The Baltimore Ravens aren't used to this. They're entering Sunday's Wild Card playoff game against the Indianapolis Colts with four losses in five games.
In the last six weeks, the Ravens played just one complete game - the Dec. 23 win over the New York Giants. Beginning Nov. 25, when thanks to Ray Rice's spectacular run they escaped San Diego with an improbable win, the Ravens are just 2-4.
There was the three-game losing streak, the sacking of offensive coordinator Cam Cameron, and lots of injuries.
It culminated with Sunday's desultory loss in Cincinnati, a game that coach John Harbaugh didn't seem to care much about. He was much more interested in protecting the health of his players than in trying to enter the postseason with some momentum.
"I don't like that it's on our record," Harbaugh tersely replied when asked if he was worried about four losses in five games.
After the Rice run, Baltimore was 9-2 and had a decent chance of securing a first-round bye. They had such a big lead in their division that even their lackluster finish couldn't lose them the AFC North.
They ended with a 10-6 record, the same as the Bengals, but had a superior division record. There wasn't any worry about getting into the playoffs. Only the six playoff qualifiers had winning records in the AFC, It was quite a contrast in the NFC where the 10-6 Chicago Bears and 9-7 New York Giants have to watch the postseason.
The Ravens are the only NFL team to qualify for the postseason for five straight seasons, but in the previous four they've entered it playing well, not like this.
Harbaugh said that it was more important to rest players than try to move up in the playoff seeding. Even though that was unlikely to happen, it was strange to see Baltimore playing what amounted to a meaningless regular season game.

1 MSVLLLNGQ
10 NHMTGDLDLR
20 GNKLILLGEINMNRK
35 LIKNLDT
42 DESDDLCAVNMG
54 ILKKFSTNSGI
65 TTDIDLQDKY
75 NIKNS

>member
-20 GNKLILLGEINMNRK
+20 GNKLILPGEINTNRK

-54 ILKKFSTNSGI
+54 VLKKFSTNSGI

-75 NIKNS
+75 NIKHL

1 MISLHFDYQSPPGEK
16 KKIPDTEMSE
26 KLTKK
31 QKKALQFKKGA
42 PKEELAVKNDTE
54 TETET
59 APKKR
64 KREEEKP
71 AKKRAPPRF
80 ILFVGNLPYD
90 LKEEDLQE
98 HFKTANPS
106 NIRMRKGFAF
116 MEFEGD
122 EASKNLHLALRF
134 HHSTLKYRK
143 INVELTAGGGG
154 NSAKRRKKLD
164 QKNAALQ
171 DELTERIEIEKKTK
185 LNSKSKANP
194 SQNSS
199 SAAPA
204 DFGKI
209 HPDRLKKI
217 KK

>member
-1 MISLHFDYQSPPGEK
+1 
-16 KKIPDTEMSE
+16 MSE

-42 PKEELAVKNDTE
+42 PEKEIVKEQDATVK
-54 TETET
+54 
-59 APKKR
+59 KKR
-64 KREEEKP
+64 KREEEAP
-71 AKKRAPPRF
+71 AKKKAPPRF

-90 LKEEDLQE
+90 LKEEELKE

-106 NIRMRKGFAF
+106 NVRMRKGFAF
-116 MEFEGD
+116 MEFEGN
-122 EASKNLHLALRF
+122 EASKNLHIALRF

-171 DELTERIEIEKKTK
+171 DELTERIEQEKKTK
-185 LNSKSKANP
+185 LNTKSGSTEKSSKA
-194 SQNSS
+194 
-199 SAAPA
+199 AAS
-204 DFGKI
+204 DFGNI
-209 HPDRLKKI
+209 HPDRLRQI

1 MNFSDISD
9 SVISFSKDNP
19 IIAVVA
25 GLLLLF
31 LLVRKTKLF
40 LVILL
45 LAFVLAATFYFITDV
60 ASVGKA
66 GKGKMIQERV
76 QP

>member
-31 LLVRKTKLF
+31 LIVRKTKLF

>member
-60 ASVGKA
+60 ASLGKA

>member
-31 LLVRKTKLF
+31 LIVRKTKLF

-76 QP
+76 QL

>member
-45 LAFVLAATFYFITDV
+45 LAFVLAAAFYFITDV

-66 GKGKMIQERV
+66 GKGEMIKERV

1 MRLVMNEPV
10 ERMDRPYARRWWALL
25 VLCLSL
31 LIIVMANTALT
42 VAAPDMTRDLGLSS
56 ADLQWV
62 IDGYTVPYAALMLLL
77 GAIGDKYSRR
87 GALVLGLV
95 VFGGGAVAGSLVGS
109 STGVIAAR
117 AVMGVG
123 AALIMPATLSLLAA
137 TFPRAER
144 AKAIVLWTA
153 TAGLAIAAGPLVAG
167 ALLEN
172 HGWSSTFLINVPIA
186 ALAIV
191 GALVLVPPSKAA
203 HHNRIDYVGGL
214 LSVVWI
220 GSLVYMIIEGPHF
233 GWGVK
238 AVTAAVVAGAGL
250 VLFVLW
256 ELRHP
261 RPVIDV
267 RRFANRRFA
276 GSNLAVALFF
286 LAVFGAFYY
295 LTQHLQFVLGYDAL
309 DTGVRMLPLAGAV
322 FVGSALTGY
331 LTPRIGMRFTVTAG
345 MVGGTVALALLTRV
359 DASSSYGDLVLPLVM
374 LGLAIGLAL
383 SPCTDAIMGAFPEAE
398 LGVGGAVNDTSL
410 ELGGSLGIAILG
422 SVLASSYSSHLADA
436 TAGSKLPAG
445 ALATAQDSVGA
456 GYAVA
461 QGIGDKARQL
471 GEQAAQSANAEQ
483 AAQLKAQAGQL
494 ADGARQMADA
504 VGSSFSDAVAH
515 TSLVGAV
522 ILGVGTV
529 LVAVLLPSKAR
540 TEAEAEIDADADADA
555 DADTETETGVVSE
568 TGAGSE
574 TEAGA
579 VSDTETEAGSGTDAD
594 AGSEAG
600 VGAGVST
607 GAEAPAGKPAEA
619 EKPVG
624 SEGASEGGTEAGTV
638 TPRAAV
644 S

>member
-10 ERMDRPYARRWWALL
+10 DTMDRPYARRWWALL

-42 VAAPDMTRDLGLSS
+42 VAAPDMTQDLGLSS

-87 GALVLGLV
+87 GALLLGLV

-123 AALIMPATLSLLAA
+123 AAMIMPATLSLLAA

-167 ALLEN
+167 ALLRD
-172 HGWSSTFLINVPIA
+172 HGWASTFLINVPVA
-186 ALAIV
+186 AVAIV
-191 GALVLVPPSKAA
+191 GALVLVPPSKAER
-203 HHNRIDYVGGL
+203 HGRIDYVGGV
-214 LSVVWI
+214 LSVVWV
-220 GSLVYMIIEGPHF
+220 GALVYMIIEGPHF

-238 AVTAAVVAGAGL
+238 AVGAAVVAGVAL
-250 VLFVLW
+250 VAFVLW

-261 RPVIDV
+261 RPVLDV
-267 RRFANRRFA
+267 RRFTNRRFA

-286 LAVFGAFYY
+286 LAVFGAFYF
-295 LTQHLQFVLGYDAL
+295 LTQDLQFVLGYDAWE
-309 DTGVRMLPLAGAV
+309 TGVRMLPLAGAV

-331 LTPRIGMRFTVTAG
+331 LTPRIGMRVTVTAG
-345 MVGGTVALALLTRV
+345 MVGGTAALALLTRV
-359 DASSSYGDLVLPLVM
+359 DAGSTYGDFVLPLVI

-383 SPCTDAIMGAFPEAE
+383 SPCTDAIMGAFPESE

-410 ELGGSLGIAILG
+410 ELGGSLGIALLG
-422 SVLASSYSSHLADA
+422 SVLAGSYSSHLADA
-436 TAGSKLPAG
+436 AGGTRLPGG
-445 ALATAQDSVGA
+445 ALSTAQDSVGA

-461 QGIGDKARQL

Rice, who was one of those quickly removed, agreed with Harbaugh's rationale.
"There's no game meaningless for me, especially for us," he said. "We battled adversity, we battled injury and we battled everything else you can imagine in a football team. We're a battle-tested football team. A game today where we didn't play half of our starters, and we're getting guys back healthy, I'm not really concerned about four losses in five weeks."
For Rice and Harbaugh getting Ray Lewis back after nearly three months away and resting Anquan Boldin, Haloti Ngata, Bernard Pollard, Terrell Suggs and Marshal Yanda for a week, was more important than playing well twice.
"This team is getting healthy. We're going to hit our stride in the playoffs,' Rice predicts.
The Ravens have faced the other four teams in the playoffs, beating New England, splitting with Cincinnati and losing to Houston and Denver. The Colts are an entirely made over team from the one new offensive coordinator Jim Caldwell coached last season.
"We're in a good spot. We feel real good. We're getting a lot of guys back this week," Corey Graham said.
When Graham learned the Ravens would be facing Luck, he seemed enthusiastic about the challenge. With just four games in the first playoff weekend, the story lines narrow around the NFL. There will be lots of talk about the emotional return of Colts coach Chuck Pagano to Baltimore and his courageous fight against leukemia.
Ed Reed preferred another opponent.
"I'd much rather see them in the AFC championship game than the first week," Reed said.
If the Ravens get past the Colts, they'd play at either Denver or New England in the divisional round. The only way they could host the AFC championship game is if the Bengals beat both the Texans and Broncos, both on the road.
If Baltimore somehow goes to the Super Bowl, they will certainly have earned it.